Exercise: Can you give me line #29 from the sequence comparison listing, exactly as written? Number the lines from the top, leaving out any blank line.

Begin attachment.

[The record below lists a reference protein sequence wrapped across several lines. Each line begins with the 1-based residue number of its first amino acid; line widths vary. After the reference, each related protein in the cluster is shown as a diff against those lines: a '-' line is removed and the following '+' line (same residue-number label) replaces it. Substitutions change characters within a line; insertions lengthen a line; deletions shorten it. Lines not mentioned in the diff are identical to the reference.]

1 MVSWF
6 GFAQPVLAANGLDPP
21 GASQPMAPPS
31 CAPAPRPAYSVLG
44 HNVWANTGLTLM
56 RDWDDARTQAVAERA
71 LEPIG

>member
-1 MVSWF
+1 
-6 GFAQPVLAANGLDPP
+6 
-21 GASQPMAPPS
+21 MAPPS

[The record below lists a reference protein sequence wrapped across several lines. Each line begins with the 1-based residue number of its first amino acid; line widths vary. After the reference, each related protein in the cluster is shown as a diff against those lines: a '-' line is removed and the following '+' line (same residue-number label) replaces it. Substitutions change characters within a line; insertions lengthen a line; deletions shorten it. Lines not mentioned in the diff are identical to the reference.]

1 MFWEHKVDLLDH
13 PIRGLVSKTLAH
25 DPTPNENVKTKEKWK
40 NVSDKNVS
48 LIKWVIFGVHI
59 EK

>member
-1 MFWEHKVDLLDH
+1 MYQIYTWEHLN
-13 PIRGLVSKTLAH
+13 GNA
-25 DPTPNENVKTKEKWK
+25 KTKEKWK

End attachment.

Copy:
+25 KTKEKWK